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Why Music Makes Our Brain Sing -

Stashed in: Motivation, Emotion, Brain, Music

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More than a decade ago, our research team used brain imaging to show that music that people described as highly emotional engaged the reward system deep in their brains — activating subcortical nuclei known to be important in reward, motivation and emotion. Subsequently we found that listening to what might be called “peak emotional moments” in music — that moment when you feel a “chill” of pleasure to a musical passage — causes the release of the neurotransmitter dopamine, an essential signaling molecule in the brain.

When pleasurable music is heard, dopamine is released in the striatum — an ancient part of the brain found in other vertebrates as well — which is known to respond to naturally rewarding stimuli like food and sex and which is artificially targeted by drugs like cocaine and amphetamine.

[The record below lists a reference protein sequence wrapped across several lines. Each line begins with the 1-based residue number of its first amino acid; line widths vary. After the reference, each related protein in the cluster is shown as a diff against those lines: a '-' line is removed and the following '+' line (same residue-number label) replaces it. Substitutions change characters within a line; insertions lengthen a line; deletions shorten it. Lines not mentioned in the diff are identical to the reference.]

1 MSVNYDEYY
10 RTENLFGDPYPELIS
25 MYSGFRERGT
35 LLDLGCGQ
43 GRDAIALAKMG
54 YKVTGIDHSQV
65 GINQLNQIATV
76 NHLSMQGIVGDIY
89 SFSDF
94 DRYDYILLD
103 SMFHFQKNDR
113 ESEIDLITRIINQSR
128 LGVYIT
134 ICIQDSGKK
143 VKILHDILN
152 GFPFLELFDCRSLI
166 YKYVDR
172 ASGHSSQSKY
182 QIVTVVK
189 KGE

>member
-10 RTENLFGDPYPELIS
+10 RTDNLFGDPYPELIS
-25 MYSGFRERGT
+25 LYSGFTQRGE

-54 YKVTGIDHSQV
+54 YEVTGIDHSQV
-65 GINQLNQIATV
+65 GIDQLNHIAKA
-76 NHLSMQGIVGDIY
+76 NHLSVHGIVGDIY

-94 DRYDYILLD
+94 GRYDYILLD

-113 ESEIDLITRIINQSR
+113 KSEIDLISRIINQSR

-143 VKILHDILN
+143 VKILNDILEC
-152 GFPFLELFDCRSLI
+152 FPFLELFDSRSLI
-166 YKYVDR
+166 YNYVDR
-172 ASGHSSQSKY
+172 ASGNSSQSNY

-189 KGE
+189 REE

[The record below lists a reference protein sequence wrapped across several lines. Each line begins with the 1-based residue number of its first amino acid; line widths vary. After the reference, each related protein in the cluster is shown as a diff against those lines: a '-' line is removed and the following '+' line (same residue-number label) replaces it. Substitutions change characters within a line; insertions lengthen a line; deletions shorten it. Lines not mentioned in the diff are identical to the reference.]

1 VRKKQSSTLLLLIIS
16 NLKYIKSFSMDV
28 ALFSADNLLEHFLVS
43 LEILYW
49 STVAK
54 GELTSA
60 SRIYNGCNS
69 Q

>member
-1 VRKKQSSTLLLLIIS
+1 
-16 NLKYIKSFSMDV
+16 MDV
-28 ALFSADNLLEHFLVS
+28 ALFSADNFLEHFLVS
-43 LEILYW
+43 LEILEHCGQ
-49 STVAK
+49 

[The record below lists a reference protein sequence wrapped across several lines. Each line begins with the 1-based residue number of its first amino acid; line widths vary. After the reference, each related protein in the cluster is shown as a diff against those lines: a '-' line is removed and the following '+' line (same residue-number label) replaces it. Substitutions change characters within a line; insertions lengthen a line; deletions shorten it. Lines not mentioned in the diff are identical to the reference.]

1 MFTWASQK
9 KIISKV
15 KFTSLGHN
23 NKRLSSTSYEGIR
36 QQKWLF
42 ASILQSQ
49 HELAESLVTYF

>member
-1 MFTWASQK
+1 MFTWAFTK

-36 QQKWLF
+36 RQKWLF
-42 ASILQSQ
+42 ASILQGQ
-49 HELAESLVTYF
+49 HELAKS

But what may be most interesting here is when this neurotransmitter is released: not only when the music rises to a peak emotional moment, but also several seconds before, during what we might call the anticipation phase.

The idea that reward is partly related to anticipation (or the prediction of a desired outcome) has a long history in neuroscience. Making good predictions about the outcome of one’s actions would seem to be essential in the context of survival, after all. And dopamine neurons, both in humans and other animals, play a role in recording which of our predictions turn out to be correct.

So... Music is a drug?

Non-chemical mood-altering input?

Which does alter the brain chemistry once it IS input.

These cortical circuits allow us to make predictions about coming events on the basis of past events. They are thought to accumulate musical information over our lifetime, creating templates of the statistical regularities that are present in the music of our culture and enabling us to understand the music we hear in relation to our stored mental representations of the music we’ve heard.

So each act of listening to music may be thought of as both recapitulating the past and predicting the future. When we listen to music, these brain networks actively create expectations based on our stored knowledge.

Composers and performers intuitively understand this: they manipulate these prediction mechanisms to give us what we want — or to surprise us, perhaps even with something better.

Is this why certain chord progressions always resonate?

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